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Dwyer, Mikala - 2013.15

Mikala Dwyer

Diviner 2012
Perspex, acrylic, steel, rope, bronze, glazed ceramic, dirt, PETG, mandarin seeds
310 x 410 x 410 cm (overall)
Purchased by the Faculty of Science 2013

Diviner moves slowly through space. Dangling rhomboid forms swing like fruit on a strange tree, counterbalanced on slender mobile arms. Title and form work in tandem, asking us to question what we are doing when we seek to divine. Do we seek to understand, to reach deep into the nature of something? Perhaps. Do we seek to see beyond surface structures, the rules governing complex interrelated systems? Or, do we seek to reach beyond the material world – to a divine realm – to access the super- or supra-natural?

Sydney-based artist Mikala Dwyer (daughter of a jeweller and a plastics scientist) has maintained a broad-ranging interest in many fields of intellectual inquiry alongside a playful material language. Her practice also touches on histories of spiritualism and the occult. We see this in Diviner. Imagine a divining rod, amplified, a strange machine with which to sense and channel the invisible energies that surround us; magnetism and electricity, for instance. Our own energies, also. This is a particularly playful challenge in the context of a university: what do we divine from the past and where will this take us, as knowledge grows and is transformed in the minds of new generations?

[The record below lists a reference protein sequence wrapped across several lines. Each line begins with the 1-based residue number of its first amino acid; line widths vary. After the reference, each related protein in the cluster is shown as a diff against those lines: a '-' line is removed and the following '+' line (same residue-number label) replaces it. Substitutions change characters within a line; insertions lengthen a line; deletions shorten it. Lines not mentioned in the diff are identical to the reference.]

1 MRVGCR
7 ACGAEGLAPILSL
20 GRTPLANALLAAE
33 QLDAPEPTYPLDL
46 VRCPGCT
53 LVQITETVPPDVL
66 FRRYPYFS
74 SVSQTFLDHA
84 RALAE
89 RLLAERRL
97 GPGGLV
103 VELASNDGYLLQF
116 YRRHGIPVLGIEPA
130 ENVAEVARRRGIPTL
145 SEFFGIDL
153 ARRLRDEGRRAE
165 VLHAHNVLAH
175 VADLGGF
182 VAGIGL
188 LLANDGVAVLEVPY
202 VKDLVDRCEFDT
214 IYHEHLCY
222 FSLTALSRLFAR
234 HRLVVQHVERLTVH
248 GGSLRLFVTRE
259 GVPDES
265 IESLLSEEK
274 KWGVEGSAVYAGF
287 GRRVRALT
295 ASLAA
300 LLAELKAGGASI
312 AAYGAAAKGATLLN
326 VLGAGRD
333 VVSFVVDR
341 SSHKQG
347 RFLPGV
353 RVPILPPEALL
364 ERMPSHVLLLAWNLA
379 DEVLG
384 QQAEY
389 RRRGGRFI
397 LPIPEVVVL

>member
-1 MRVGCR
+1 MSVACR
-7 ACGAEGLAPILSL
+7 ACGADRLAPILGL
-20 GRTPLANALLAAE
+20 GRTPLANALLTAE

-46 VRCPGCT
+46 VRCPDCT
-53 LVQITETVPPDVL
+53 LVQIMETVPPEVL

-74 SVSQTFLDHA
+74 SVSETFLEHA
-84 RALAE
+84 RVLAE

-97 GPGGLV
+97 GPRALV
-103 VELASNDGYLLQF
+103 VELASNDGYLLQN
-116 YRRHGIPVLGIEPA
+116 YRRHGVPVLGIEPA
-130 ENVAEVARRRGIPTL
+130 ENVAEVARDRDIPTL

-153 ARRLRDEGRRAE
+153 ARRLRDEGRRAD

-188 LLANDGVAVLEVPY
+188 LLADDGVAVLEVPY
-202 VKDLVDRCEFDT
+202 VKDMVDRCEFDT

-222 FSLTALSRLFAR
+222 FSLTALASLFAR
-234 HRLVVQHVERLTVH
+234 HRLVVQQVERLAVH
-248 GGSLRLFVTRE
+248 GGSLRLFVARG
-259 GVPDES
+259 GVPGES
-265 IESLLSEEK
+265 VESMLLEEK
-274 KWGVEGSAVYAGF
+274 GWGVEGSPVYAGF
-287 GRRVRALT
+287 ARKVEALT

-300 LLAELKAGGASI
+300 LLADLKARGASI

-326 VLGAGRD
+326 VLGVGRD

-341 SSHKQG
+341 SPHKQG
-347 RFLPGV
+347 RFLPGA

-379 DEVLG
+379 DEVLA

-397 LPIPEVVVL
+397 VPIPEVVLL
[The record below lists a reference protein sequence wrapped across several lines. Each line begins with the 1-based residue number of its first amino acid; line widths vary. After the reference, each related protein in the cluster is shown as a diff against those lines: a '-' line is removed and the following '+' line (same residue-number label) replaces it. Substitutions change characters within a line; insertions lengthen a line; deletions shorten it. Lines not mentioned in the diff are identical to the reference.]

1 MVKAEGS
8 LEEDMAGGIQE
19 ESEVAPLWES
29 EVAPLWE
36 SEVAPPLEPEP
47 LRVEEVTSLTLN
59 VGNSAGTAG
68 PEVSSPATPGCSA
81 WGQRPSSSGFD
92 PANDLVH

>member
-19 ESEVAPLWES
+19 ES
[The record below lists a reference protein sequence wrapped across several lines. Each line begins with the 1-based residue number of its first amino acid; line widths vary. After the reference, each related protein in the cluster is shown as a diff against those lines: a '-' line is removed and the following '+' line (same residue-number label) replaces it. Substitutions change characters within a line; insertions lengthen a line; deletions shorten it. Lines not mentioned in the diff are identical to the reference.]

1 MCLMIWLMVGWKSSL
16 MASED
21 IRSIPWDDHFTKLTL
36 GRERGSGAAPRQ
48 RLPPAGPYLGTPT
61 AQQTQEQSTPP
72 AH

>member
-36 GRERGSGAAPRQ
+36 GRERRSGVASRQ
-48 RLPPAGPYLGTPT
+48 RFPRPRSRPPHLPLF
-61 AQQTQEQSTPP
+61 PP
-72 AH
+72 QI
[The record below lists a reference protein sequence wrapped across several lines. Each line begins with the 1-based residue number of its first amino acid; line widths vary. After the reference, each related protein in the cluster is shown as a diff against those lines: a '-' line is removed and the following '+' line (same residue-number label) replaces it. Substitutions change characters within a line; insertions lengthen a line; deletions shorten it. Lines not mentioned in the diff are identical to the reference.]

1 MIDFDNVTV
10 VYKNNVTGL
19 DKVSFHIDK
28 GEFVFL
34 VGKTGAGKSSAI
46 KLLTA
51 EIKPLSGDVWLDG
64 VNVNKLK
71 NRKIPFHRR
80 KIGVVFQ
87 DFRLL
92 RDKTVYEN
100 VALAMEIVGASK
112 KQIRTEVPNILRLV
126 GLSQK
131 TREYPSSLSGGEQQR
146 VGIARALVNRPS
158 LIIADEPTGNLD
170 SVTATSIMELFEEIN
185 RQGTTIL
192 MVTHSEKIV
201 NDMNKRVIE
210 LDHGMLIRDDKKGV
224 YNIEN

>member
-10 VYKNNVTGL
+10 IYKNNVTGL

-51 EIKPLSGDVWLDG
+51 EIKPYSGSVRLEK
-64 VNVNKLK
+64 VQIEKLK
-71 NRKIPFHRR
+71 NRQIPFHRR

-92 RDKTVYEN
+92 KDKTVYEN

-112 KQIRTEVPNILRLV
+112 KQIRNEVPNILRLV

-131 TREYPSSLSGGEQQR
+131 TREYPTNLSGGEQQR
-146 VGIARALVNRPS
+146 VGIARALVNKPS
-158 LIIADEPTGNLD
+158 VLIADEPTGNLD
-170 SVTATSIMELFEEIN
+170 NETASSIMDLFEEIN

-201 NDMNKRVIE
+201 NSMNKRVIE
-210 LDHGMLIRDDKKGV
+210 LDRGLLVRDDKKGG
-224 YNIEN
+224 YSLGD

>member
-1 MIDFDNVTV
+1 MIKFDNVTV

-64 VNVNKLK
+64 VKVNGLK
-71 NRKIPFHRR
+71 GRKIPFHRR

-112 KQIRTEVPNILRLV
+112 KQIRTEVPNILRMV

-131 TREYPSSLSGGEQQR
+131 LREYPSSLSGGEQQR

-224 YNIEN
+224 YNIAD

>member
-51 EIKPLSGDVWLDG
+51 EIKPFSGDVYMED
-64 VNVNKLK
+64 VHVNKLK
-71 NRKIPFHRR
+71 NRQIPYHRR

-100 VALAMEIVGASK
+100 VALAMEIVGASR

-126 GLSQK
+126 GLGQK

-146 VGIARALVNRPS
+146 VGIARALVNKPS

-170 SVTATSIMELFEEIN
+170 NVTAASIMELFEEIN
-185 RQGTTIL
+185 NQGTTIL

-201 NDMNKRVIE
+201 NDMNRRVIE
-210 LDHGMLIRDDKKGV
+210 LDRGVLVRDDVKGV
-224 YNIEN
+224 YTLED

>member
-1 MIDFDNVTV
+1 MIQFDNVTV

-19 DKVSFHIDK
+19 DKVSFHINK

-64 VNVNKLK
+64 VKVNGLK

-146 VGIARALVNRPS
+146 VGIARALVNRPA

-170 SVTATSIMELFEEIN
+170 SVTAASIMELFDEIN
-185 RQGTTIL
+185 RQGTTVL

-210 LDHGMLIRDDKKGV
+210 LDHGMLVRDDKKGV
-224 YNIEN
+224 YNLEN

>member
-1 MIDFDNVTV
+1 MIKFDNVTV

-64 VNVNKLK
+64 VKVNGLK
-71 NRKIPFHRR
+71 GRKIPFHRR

Diviner is an unfurling poem of slow-spinning geometries. Of the primary Perspex forms some are a translucent, almost violet grey; others appear silvery or reflective, and some a mute black. Most are flat and two dimensional, and as they spin in space they appear to wax and wane, gaining and losing volume. One takes the form of a cube, a mysterious black box. Reminding us of other instances of this form: the flight recorder, the Kaaba, and the black square paintings of Kasimir Malevich. All focus on the black cube as a container of potential and a mirror to our humanity – our drive to ‘read’ form, language, the soul of another – is deeply bound to the ineffable.

Beneath these smooth spinning surfaces Dwyer suspends a variety of sculptural objects, employing a material language of contrasts. For instance, a pair of bronze rings hangs, the surface of each lumpen as if still modelled in clay, perhaps bearing an imprint of the artist’s hand. Also suspended is a transparent vessel of earth, a signature motif in Dwyer’s practice, made from pliable clear plastic, sculpted and folded, encompassing both earth and air. Ceramics too – earth again – have been modelled by the artist, glazed and fired. Such material transformations were at the core of the historical pursuit of alchemy; not just the quest to turn base to gold but also linking the pursuit of knowledge with that of immortality, the search for the philosopher’s stone.

Mysticism and the history of scientific enquiry converge at such points. They weave from near to far and back again – hard science with questions of life, death and deep time. Space, matter, life and change. To divine we must see, we must read the deeper patterns that underlie systems in constant movement and evolution. Read and react: we too are agents in this spinning symphony of counterbalanced forms, bringing together pure geometry, base amalgam and one final material that evokes potential and is surely placed to make us smile: mandarin seeds.

Geraldine Kirrihi Barlow is Curatorial Manager, International Art at Queensland Art Gallery | Gallery of Modern Art, Brisbane and former Senior Curator, Monash University Museum of Art, Melbourne.